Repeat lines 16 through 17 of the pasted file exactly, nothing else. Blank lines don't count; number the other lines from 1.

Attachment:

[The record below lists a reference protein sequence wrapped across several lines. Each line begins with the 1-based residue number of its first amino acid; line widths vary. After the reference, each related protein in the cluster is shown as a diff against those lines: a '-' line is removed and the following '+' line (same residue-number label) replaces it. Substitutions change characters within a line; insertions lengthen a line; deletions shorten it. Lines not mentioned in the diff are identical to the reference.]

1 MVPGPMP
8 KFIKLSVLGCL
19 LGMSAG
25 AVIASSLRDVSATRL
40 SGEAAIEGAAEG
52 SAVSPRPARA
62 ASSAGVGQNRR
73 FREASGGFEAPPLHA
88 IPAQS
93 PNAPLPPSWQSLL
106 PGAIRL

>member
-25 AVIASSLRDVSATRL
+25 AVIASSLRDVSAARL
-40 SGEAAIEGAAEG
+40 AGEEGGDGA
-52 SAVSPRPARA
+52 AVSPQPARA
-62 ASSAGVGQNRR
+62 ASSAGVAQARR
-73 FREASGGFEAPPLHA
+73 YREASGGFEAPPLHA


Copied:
-40 SGEAAIEGAAEG
+40 AGEEGGDGA